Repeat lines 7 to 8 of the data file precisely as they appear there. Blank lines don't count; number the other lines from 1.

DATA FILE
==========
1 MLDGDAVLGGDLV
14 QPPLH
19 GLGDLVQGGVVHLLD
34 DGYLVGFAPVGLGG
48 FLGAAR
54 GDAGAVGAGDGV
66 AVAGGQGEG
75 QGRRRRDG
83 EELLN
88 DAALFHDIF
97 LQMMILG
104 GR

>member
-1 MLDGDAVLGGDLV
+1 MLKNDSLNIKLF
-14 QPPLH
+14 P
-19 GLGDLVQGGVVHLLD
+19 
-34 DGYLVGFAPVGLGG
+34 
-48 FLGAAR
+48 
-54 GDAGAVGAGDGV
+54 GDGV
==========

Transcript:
66 AVAGGQGEG
75 QGRRRRDG